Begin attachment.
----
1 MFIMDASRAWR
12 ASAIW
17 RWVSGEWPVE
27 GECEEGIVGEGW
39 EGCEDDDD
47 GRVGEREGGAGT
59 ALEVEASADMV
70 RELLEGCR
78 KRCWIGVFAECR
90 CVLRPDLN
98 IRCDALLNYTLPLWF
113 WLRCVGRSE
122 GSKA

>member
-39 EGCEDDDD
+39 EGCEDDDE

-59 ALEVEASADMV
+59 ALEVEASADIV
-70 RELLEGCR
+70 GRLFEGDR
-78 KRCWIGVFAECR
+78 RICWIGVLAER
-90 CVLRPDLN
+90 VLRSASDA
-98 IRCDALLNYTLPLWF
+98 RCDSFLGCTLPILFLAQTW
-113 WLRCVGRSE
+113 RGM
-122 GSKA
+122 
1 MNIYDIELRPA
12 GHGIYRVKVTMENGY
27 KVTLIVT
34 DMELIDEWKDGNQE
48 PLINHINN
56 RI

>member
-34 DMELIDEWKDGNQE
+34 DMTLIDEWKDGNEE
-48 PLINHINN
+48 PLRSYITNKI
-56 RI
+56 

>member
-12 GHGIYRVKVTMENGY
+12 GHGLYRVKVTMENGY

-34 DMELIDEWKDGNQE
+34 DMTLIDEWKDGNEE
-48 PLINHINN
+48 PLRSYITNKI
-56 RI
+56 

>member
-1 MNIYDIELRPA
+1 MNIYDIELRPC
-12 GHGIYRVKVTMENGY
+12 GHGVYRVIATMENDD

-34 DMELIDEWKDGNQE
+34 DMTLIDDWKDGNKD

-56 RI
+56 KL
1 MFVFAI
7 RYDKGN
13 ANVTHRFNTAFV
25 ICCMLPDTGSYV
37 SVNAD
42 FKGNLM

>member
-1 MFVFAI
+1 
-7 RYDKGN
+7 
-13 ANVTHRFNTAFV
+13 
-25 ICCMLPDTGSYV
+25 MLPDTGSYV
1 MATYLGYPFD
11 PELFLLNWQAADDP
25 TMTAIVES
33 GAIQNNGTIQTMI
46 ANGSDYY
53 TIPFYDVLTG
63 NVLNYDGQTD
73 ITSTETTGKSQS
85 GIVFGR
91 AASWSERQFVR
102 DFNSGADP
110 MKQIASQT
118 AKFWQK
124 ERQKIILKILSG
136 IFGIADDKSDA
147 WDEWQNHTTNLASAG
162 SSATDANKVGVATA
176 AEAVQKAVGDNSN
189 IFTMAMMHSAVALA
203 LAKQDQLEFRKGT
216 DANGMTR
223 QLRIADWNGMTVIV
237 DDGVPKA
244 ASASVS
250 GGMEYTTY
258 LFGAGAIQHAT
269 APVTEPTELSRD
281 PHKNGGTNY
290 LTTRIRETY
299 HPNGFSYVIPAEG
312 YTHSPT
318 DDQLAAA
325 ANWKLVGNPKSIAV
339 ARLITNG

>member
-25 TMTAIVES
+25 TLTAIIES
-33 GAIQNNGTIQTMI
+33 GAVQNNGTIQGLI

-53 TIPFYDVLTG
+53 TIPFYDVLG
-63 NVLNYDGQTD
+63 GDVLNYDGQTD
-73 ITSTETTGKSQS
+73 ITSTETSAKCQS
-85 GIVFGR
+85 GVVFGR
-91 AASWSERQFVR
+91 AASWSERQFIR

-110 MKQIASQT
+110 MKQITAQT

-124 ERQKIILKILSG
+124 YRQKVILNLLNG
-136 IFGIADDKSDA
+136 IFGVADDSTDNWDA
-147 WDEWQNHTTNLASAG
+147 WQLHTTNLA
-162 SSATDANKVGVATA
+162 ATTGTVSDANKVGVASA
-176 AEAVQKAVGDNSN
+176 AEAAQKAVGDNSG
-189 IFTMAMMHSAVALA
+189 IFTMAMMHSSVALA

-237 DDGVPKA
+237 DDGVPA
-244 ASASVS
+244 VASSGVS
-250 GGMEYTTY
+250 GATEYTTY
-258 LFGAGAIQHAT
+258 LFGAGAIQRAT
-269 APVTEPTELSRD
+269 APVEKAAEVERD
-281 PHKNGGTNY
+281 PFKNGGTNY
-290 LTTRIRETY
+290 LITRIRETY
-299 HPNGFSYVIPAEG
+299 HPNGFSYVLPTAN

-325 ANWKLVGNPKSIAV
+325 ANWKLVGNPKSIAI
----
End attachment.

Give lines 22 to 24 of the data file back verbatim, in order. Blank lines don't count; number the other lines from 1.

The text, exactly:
+78 RICWIGVLAER
-90 CVLRPDLN
+90 VLRSASDA